NJ lawmakers approve Moose's Law, more oversight over police equipment
TRENTON — Two bills to increase oversight over police acquisitions of military equipment were sent to Gov. Chris Christie’s desk Thursday during a busy Assembly voting session that also featured a vote to approve animal-cruelty legislation inspired by a Burlington County dog’s death.
The voting session was held to make up for one canceled Monday because of the forecast calling for over a foot of snow in Trenton and other parts of New Jersey.
The two-bill military equipment package was written in response to concerns about the U.S. Department of Defense’s 1033 program, which transfers surplus military equipment to local police departments and law enforcement agencies.
Lawmakers said the program has provided New Jersey police with over $50 million worth of equipment, ranging from computers and office supplies to armored vehicles, assault rifles and grenade launchers. But it has also faced increased scrutiny in the wake of demonstrations and riots in Ferguson, Missouri, where police were seen responding with armored vehicles and other military equipment.
One of the two approved bills would require the state Attorney General’s Office to direct the Office of Emergency Management to review past equipment transfers. Based on the findings, the attorney general — in consultation with the New Jersey State Police superintendent, the director of the state Division of Criminal Justice, and county prosecutors — would determine if policies, procedures and guidelines governing the program should be revised.
The bill would also require the attorney general to report on the program annually to the governor, Senate president and Assembly speaker.
The second bill would require local and county law enforcement agencies to get the approval of their municipal or county governing body before submitting an application to the federal government to obtain equipment.
Both bills were approved by the Senate in December. The Assembly unanimously approved them Thursday.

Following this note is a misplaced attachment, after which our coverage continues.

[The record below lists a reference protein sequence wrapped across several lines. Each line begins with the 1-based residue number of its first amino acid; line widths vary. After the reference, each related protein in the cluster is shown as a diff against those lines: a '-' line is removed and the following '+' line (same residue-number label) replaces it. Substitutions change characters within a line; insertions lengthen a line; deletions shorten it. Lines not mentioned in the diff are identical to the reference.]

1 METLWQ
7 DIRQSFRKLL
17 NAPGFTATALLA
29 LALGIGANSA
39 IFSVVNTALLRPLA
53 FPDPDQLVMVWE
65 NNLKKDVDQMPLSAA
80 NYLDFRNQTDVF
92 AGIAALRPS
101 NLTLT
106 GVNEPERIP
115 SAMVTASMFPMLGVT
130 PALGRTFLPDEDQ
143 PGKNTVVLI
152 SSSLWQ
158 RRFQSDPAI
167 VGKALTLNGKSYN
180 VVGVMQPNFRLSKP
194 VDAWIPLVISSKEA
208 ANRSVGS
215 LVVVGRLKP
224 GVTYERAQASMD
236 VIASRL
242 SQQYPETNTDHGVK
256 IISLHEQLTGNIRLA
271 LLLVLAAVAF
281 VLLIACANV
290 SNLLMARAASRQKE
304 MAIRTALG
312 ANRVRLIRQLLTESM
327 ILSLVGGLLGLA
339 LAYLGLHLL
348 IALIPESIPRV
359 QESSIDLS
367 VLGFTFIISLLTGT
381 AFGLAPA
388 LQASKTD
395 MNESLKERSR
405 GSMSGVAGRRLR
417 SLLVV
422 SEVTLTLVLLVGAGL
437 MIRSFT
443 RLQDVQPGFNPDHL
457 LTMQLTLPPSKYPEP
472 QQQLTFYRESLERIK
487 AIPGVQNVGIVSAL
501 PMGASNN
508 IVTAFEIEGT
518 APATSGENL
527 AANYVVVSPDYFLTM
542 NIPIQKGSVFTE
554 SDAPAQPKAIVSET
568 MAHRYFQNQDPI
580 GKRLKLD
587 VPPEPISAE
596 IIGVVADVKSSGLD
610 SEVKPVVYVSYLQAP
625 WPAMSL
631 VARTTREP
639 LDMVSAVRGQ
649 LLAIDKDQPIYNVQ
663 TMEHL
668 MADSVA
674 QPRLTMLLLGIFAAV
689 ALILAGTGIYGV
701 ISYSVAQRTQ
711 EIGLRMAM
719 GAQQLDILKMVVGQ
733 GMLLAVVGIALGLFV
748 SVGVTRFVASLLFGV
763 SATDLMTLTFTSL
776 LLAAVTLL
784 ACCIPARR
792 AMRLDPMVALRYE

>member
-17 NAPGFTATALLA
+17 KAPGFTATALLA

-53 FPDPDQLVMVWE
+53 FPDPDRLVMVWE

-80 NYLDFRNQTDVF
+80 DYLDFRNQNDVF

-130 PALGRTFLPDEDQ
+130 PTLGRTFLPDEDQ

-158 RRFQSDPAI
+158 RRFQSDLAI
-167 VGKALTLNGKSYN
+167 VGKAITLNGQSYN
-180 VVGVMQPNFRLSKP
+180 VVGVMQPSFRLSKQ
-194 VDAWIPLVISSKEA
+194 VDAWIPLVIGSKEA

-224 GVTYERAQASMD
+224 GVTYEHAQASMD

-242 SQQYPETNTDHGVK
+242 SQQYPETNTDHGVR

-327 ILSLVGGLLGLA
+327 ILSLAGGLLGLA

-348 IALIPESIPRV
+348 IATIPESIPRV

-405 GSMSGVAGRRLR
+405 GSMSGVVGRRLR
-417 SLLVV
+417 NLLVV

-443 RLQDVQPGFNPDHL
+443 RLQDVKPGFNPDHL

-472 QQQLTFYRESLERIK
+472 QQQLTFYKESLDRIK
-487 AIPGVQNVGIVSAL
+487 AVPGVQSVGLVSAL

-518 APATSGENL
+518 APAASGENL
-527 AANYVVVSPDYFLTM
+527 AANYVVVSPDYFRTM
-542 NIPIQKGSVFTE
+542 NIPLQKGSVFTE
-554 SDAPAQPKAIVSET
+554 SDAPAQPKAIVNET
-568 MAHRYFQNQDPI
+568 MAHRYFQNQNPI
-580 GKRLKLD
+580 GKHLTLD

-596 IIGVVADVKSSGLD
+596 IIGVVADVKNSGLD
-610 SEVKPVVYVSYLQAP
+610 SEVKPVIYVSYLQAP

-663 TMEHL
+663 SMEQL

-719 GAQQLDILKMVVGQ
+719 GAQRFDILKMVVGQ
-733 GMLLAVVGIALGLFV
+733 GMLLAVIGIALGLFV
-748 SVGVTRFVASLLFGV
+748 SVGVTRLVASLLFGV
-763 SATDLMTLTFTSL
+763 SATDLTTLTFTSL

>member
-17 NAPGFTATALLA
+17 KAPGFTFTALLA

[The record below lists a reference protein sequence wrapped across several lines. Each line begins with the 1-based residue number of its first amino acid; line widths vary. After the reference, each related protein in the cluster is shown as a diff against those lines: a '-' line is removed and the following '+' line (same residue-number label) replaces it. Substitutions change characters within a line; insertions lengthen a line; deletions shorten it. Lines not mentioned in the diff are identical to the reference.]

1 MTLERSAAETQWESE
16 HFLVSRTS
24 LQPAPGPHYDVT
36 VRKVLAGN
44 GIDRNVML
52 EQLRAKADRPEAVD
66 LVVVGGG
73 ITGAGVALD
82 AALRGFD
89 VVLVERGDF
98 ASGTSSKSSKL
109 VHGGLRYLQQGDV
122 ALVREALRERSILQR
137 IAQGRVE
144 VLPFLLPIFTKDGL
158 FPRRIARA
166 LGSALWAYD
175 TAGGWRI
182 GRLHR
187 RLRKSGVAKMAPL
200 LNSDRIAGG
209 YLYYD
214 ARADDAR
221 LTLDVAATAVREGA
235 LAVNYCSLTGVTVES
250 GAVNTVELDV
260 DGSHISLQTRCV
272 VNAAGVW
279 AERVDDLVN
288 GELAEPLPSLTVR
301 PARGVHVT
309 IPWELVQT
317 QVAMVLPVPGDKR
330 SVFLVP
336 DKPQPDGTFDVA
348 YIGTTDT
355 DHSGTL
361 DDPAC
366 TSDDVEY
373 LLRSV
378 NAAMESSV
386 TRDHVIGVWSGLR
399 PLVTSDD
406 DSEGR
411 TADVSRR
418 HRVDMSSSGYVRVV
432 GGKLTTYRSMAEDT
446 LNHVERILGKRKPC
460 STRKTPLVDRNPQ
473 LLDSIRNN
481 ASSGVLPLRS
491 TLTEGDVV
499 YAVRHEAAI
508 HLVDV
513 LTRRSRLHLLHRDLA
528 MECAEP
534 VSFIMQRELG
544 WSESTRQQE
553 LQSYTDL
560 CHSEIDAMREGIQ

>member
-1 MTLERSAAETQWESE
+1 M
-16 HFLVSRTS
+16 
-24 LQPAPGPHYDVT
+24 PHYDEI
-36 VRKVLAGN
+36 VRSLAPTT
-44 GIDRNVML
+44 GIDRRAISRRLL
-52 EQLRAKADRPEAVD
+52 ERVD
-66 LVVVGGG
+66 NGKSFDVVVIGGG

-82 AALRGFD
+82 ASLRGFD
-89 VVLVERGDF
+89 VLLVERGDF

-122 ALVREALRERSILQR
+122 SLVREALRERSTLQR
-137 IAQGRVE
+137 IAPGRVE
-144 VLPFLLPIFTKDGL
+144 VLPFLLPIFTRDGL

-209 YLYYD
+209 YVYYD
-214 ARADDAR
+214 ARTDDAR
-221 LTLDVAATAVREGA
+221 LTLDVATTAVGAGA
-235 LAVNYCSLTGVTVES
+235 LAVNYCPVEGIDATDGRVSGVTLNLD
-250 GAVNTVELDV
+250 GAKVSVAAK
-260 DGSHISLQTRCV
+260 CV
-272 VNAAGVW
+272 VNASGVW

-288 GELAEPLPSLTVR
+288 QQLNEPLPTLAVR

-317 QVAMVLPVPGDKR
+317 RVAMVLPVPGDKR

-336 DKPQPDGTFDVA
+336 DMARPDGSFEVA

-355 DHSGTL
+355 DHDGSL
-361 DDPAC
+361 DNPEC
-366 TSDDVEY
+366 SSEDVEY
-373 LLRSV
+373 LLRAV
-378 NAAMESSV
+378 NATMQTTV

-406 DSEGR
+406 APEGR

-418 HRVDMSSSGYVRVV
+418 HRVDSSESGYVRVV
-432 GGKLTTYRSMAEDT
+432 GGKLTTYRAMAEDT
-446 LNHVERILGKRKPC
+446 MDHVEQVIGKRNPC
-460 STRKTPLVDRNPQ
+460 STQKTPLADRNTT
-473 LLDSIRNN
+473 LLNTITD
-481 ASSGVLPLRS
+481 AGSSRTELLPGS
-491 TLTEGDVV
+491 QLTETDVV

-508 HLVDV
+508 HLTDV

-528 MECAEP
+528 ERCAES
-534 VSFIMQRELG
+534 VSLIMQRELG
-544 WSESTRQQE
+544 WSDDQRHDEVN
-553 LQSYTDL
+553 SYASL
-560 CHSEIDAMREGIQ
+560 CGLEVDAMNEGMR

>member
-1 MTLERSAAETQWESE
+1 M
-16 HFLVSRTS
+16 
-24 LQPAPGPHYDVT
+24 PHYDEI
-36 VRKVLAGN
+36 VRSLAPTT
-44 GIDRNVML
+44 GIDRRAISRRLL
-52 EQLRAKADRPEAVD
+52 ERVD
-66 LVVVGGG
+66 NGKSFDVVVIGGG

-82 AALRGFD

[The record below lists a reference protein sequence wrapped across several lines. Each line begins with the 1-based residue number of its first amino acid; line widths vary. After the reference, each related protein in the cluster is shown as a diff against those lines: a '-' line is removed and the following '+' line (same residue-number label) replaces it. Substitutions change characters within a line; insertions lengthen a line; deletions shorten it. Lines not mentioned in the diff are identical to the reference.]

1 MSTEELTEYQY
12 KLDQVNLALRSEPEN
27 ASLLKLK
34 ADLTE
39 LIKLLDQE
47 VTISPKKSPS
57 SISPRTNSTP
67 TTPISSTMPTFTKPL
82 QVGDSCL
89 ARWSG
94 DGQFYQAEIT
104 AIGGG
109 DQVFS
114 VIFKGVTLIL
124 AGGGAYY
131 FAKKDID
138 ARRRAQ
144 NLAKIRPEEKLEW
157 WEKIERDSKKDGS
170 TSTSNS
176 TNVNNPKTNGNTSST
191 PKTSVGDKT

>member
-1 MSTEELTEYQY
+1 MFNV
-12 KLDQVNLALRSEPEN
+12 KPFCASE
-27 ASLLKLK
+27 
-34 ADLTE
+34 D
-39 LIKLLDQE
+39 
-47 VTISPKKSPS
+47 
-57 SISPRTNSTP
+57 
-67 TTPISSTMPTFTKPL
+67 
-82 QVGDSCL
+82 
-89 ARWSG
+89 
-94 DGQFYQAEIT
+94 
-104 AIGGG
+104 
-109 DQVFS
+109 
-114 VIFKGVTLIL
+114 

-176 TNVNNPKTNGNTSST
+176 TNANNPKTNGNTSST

In a statement, Sen. Nia Gill, who sponsored the Senate package, said the additional oversight of the program was sound policy.
“While some of the equipment may be useful to these agencies, a number of these items appear more suited for war rather than for use in our communities,” said Gill, D-34th of Montclair. “We must ensure the equipment obtained through this program is appropriate for use by local departments, and this will create an oversight process for requests and transfers at both the state and local level.”
The Assembly approved the animal-cruelty bill 65-2, with three abstentions.
The bill, known as Moose’s Law after a Delran family’s late Labrador retriever, would give judges discretion to bar people convicted of animal cruelty in any state from owning a pet, or from working or volunteering in jobs requiring direct interaction with animals, including veterinary offices, dog training centers, rescue groups, kennels or groomers.
Current state law does not prohibit people convicted of animal cruelty from owning pets or working with animals in the future.
The bill would also require the New Jersey Department of Health to create an animal-cruelty registry and make a list of offenders available on its website.
The legislation was sponsored by Assemblymen Troy Singleton, D-7th of Palmyra, and Herb Conaway, D-7th of Delanco, in response to a 2012 case involving Moose, a missing dog that was found by a neighbor who sold the pet to a Pennsylvania family that agreed to pay the neighbor to train it.
The dog later died after the trainer left it inside her car on a hot July afternoon.
The legislation was previously approved by the Assembly and Senate in 2013, but was pocket-vetoed by Christie at the end of the 2012-13 voting session.
Singleton and Conaway reintroduced the measure last year, arguing that the proposed restrictions could help prevent another, similar tragedy.
“Not everyone entrusted with the welfare of animals has their best interests at heart,” Conaway said. “This legislation would prevent anyone with bad intentions from having the privilege of working with animals.”
“After what they’ve gone through, Moose’s family has been fighting to ensure that other families don’t have to endure a similar tragedy,” Singleton said. “Putting these restrictions in place will help ensure that his heartbreaking story results in greater protections for animals.”
Thursday’s Assembly vote sends the bill to the Senate for consideration.